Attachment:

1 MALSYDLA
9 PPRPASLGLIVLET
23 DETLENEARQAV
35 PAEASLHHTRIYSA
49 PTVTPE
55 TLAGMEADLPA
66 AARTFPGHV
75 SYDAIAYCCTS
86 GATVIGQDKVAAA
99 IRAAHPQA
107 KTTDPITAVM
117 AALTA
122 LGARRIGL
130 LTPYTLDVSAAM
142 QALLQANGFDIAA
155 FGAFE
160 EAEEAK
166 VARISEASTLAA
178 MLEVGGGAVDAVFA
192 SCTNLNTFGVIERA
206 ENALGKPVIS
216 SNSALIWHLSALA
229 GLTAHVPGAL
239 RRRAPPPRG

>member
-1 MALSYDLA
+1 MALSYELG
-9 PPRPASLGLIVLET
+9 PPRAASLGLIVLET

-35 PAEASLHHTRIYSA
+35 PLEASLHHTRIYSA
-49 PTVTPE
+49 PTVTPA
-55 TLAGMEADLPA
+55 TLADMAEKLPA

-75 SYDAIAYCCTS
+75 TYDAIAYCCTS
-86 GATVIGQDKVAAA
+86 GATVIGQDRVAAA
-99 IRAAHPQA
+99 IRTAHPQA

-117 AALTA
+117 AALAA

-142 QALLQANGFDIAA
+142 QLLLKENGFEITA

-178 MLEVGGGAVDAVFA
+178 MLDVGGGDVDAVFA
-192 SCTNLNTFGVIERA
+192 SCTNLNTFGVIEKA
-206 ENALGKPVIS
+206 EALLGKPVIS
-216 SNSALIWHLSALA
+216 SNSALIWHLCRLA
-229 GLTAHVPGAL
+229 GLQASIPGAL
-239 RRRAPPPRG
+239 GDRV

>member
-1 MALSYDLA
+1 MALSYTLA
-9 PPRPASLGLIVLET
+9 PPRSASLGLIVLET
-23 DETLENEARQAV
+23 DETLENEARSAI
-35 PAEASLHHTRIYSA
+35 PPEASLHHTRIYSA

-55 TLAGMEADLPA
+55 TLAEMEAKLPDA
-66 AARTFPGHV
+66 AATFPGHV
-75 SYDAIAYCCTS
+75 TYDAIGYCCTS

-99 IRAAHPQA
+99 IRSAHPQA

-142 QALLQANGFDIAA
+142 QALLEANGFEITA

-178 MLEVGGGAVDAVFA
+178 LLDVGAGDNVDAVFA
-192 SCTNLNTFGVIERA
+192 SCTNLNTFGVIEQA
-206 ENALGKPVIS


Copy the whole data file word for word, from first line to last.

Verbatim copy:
1 MALSYDLA
9 PPRPASLGLIVLET
23 DETLENEARQAV
35 PAEASLHHTRIYSA
49 PTVTPE
55 TLAGMEADLPA
66 AARTFPGHV
75 SYDAIAYCCTS
86 GATVIGQDKVAAA
99 IRAAHPQA
107 KTTDPITAVM
117 AALTA
122 LGARRIGL
130 LTPYTLDVSAAM
142 QALLQANGFDIAA
155 FGAFE
160 EAEEAK
166 VARISEASTLAA
178 MLEVGGGAVDAVFA
192 SCTNLNTFGVIERA
206 ENALGKPVIS
216 SNSALIWHLSALA
229 GLTAHVPGAL
239 RRRAPPPRG

>member
-1 MALSYDLA
+1 MALSYELG
-9 PPRPASLGLIVLET
+9 PPRAASLGLIVLET

-35 PAEASLHHTRIYSA
+35 PLEASLHHTRIYSA
-49 PTVTPE
+49 PTVTPA
-55 TLAGMEADLPA
+55 TLADMAEKLPA

-75 SYDAIAYCCTS
+75 TYDAIAYCCTS
-86 GATVIGQDKVAAA
+86 GATVIGQDRVAAA
-99 IRAAHPQA
+99 IRTAHPQA

-117 AALTA
+117 AALAA

-142 QALLQANGFDIAA
+142 QLLLKENGFEITA

-178 MLEVGGGAVDAVFA
+178 MLDVGGGDVDAVFA
-192 SCTNLNTFGVIERA
+192 SCTNLNTFGVIEKA
-206 ENALGKPVIS
+206 EALLGKPVIS
-216 SNSALIWHLSALA
+216 SNSALIWHLCRLA
-229 GLTAHVPGAL
+229 GLQASIPGAL
-239 RRRAPPPRG
+239 GDRV

>member
-1 MALSYDLA
+1 MALSYTLA
-9 PPRPASLGLIVLET
+9 PPRSASLGLIVLET
-23 DETLENEARQAV
+23 DETLENEARSAI
-35 PAEASLHHTRIYSA
+35 PPEASLHHTRIYSA

-55 TLAGMEADLPA
+55 TLAEMEAKLPDA
-66 AARTFPGHV
+66 AATFPGHV
-75 SYDAIAYCCTS
+75 TYDAIGYCCTS

-99 IRAAHPQA
+99 IRSAHPQA

-142 QALLQANGFDIAA
+142 QALLEANGFEITA

-178 MLEVGGGAVDAVFA
+178 LLDVGAGDNVDAVFA
-192 SCTNLNTFGVIERA
+192 SCTNLNTFGVIEQA
-206 ENALGKPVIS